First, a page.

By Hillel Aron
By Joseph Tsidulko
By Patrick Range McDonald
By David Futch
By Hillel Aron
By Dennis Romero
By Jill Stewart
By Dennis Romero
"My hair is waving and sometimes it gets in my face," Kiko says. "Then you have to do some airs, then some grinds and some rock & rolls. And then you come out of the bowl and everyone's clapping. It's a really good feeling."
Kiko Francisco is one of the countless skateboarders of all ages and skill levels who risk luck and limbs tackling the Venice Beach Skate Park. On a recent day, spectators line up to watch skaters pass through the intricate concrete maze, with its series of connected bowls. Nothing seems out of the ordinary, until this little kid with dark-brown hair streaming out from under his helmet zips through, dazzling the crowd with injury-defying feats, flying several feet out of the concrete abyss and diving down for more.
Then he pops up from the depths of the deep end of the big bowl and stands for 30 seconds, clasping his skateboard like a carpenter holds a hammer. He nonchalantly walks over to a bench and sits next to his coach and dad, Joe, and chomps Cheetos, which end up all over his face.
Kiko says he isn't intimidated by the daunting deep end in the skate park — not even the first time he jumped in: "I wasn't that scared because I had experience of going into pools already. I started skateboarding when I was 5 and I would go out in the yard with my dad and he told me to try it and I tried it and I got better and better and I practiced."
Indeed, at the recent annual Venice Beach skate contest, Kiko took sixth place overall — in competition with adult skaters.
Now this third-grader is rubbing shoulders with the skateboarder elite. When Kiko first saw the documentary film Dogtown and Z-Boys, produced and directed by Stacy Peralta and featuring other Z-Boys, including Tony Alva, he recognized the lineup. "There's Tony," he said. "That's Stacy."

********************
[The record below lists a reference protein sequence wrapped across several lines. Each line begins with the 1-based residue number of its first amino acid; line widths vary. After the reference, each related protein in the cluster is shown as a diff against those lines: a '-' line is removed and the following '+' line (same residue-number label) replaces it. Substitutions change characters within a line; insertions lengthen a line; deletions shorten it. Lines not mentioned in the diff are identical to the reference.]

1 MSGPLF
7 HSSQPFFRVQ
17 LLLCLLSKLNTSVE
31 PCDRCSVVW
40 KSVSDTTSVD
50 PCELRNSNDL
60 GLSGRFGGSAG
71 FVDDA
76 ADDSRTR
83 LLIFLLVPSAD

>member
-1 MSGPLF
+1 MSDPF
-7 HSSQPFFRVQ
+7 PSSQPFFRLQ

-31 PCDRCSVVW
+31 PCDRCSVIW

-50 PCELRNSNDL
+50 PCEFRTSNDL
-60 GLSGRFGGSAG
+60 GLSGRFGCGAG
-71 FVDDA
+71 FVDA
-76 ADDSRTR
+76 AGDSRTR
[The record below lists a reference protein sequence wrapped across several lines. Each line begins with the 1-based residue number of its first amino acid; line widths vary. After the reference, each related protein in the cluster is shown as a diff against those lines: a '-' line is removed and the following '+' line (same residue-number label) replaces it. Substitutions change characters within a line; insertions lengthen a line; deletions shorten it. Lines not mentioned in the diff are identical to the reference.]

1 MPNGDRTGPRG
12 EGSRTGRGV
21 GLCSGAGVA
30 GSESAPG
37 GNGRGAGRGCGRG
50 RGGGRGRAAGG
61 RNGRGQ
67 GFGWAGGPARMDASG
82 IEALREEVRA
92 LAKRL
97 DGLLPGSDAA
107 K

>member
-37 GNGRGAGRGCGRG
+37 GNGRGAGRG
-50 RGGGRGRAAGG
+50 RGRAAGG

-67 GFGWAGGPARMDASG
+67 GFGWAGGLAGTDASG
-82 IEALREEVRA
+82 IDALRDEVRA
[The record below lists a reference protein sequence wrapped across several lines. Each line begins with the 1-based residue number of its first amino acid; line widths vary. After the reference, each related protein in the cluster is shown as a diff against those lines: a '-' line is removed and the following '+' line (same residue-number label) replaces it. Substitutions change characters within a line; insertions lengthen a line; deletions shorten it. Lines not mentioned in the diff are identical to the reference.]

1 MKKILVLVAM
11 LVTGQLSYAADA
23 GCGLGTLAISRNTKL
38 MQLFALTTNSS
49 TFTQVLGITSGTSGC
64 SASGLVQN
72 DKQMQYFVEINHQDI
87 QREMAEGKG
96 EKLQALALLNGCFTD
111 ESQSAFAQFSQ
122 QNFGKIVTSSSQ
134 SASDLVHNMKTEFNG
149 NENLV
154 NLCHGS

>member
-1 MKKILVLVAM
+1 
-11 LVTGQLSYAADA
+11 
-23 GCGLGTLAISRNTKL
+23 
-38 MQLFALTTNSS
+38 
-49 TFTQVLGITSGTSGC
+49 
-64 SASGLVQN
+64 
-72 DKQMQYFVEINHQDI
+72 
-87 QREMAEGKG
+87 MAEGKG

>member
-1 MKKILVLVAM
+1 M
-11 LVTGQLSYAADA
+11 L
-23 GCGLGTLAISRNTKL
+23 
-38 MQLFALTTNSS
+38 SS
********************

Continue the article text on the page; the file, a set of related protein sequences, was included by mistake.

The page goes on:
Outside of skating, Kiko is into art, math and language arts in his hometown, Carson. The only thing he says he likes better than skateboarding? Hot dogs.
Weekdays, he practices indoors at Vans in Orange County and outdoors at the Cove skate park in Santa Monica. Weekends are for Venice Beach.
Asked by the Weekly if he has any companies endorsing him, Kiko replies: "What's endorsing?"
He will know soon enough, for he is becoming a hot commodity — and he does have four sponsors already: Flyaway Helmets and Creeper Trucks, plus Santa Monica Airlines, which buys his boards, and Maui & Sons, which loads him up with shirts, wheels, kneepads and any other skate-hero accessories. Maybe someone should make a Kiko teddy bear.
Southern California certainly has an abundance of tykes who seem like budding skateboard stars, kids like Asher Bradshaw, age 6, whose toothless grin and smooth moves have made him justifiably popular on YouTube.
But Kiko has something extra — a "being there" wisdom combined with an innocent charisma that melts into the sidewalk.
Kiko says he would like to turn pro someday. For now, it's all about getting better. "It's not very easy when you learn a new trick," he says. "When you learn new tricks, it's like a whole new trick."
Socrates couldn't have said it better.